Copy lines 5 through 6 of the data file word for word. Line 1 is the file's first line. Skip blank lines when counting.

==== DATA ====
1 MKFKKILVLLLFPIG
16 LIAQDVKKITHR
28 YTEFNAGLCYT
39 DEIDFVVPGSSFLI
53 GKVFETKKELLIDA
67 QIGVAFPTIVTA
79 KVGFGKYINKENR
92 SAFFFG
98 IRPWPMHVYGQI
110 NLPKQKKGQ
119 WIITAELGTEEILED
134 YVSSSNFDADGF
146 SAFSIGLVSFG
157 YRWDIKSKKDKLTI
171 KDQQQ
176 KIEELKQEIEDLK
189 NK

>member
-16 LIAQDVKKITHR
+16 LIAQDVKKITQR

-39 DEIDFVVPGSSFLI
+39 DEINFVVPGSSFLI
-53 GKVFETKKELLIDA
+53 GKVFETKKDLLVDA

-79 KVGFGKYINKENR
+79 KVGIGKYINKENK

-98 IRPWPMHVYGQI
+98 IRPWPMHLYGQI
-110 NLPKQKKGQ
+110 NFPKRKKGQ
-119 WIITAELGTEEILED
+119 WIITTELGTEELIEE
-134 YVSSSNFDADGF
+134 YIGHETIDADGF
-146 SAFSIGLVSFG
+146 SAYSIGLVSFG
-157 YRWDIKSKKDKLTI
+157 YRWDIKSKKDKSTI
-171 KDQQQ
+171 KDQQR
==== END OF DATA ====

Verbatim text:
53 GKVFETKKELLIDA
67 QIGVAFPTIVTA